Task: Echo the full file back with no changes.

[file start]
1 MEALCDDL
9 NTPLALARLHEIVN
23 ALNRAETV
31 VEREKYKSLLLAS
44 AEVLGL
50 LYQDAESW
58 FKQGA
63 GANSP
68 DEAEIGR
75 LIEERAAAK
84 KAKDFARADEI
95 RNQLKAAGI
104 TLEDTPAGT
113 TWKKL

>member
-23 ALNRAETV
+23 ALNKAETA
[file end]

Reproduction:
1 MEALCDDL
9 NTPLALARLHEIVN
23 ALNRAETV
31 VEREKYKSLLLAS
44 AEVLGL
50 LYQDAESW
58 FKQGA
63 GANSP
68 DEAEIGR
75 LIEERAAAK
84 KAKDFARADEI
95 RNQLKAAGI
104 TLEDTPAGT
113 TWKKL

>member
-23 ALNRAETV
+23 ALNKAETA